9 Replies Latest reply: Jul 8, 2008 8:32 PM by JPWG
JPWG Level 1 (0 points)
Please somebody tell me, before I lose my freakin' mind, how do I stop icons in the dock from bouncing? I know all about the "Animate opening applications" in System Preferences, but the bouncing occurs when my attention is required of an application, for example, if I download an application and it needs to be mounted. Please help rid me of this most intrusive, unwelcome Windows-esque annoyance.

iMac 20" 2GHz Intel 1GB , PowerBook G4 15.2" 1.5 GHz 2GB, Mac OS X (10.5.2)
  • orangekay Level 5 (4,085 points)
    Then how will you know when an application needs your attention?

    As far as I know there's no way to do this. If that single bounce newly downloaded items engage in is truly that obtrusive for you then you can simply remove your downloads folder from the dock altogether.
  • JPWG Level 1 (0 points)
    Perhaps you are new to Mac, and as a result are unaware that when an application wants your attention, it is not a matter of a "single bounce" as you incorrectly quantified it. The icon will bounce until it receives attention. And as far as knowing when my attention is required, well, it's not like the life of my entire system is contingent upon my diverting my attention to a newly downloaded file that needs to be mounted – if you can understand this.

    Thanks for your efforts, however.
  • dechamp Level 4 (3,490 points)
    There is at least one program that says it can turn off the bouncing icons on the dock, but it's costs $20 and has a free trial - http://www.koingosw.com/products/macpilot.php

    Perhaps you can find more information with Google. I haven't personally fixated on a bounce (or many bounces) yet, but I guess there are other things about this OS that irritate me.

    Since this is a feature you don't like, you'll have to complain to those that can do something about it: http://www.apple.com/feedback/macosx.html

    Incidentally, I found out on Google that you can minimize the number of bounces for some applications by hiding your Dock. This doesn't work for all bounces.
  • orangekay Level 5 (4,085 points)
    If you can understand the fact that these bounces are deliberately requested by application code then perhaps you will find a way to spare us the lashings of your rapier wit and contact whomever is actually responsible for producing whatever application you have running that erroneously posts these NSCriticalRequests in response to the completion of a simple file download and ask them to correct this behavior to better suit your highly refined aesthetic sensibilities. Safari certainly does nothing of the sort, and I'm hard pressed to think of any other currently shipping Apple product that might, so your complaints and your consummate arrogance are misdirected at best.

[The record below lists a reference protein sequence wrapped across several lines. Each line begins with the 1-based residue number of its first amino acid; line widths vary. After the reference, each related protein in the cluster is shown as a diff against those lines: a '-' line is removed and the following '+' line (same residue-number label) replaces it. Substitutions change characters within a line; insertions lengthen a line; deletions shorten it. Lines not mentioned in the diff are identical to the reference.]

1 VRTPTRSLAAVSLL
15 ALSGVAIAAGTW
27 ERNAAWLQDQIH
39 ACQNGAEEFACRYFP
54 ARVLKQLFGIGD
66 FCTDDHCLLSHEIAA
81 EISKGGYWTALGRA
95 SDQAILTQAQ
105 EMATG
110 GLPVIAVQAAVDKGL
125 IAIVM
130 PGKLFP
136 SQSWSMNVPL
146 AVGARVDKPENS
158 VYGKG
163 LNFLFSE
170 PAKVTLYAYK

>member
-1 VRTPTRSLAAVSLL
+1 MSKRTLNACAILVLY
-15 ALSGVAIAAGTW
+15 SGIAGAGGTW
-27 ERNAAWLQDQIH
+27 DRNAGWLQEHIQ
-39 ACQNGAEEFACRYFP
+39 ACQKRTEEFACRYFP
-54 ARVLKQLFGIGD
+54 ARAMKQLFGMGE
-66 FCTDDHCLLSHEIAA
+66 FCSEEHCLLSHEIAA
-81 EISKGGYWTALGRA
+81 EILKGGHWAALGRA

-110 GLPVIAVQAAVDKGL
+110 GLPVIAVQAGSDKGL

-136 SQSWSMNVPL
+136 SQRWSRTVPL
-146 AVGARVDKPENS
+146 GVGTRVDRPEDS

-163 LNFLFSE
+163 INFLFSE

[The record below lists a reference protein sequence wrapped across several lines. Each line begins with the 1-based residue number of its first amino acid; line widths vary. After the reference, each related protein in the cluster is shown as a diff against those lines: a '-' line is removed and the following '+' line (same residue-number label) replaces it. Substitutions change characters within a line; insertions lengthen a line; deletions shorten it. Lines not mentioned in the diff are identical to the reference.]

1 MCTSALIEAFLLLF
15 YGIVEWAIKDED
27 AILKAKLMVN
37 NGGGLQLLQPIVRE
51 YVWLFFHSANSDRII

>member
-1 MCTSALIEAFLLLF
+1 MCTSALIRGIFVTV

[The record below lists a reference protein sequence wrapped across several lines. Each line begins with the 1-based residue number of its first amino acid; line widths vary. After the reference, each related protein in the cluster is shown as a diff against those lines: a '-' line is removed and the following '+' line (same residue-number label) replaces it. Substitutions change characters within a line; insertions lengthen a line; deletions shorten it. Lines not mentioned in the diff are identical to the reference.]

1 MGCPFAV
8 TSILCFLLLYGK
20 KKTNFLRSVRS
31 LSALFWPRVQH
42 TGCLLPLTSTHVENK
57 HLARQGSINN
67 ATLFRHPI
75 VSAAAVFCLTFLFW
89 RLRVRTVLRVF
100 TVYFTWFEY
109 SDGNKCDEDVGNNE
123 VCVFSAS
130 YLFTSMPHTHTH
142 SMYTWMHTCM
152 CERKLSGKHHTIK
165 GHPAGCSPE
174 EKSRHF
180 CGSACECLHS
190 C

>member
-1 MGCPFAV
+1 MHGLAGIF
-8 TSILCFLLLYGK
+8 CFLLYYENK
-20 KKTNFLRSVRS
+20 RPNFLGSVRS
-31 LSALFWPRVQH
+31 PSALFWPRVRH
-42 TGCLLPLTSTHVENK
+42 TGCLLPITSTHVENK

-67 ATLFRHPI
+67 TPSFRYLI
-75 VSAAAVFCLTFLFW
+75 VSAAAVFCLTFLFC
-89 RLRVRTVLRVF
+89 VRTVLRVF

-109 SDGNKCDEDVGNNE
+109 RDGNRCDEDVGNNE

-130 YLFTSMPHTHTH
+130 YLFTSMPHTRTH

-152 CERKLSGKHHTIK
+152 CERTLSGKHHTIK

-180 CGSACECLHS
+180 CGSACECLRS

• JPWG Level 1 (0 points)
    Have I even once mentioned Safari as the source of the problem? Perhaps you can have an adult read my posts to you, o little orangekay. Oh, and your bit about "spare us the lashings" I do not believe that I have riposted any other than you (again, try having a non-neanderthol read my posts to you, slowly). As Nietzche once said: "If you cannot hit the nail on the head, please do not pick up the hammer."
  • JPWG Level 1 (0 points)
    Thanks for your detailed help with this, dechamp; this is good advice. I certainly think $20 is worth eradicating this annoyance.
  • red_menace Level 6 (15,000 points)
    Except for AppleScript (that thing bounces dialogs all over the place), I also can't think of any other applications that do that (including Safari). If an AppleScript is the source of the problem (you didn't mention what was), then perhaps a rewrite is in order.
  • JPWG Level 1 (0 points)
    Thank you, red_menace for this information. I actually use Camino for my browser, and I don't know a whole lot about AppleScript, but I will do a little reading about such.
  • JPWG Level 1 (0 points)
    I am delighted to discover that OnyX has a setting which disables this feature.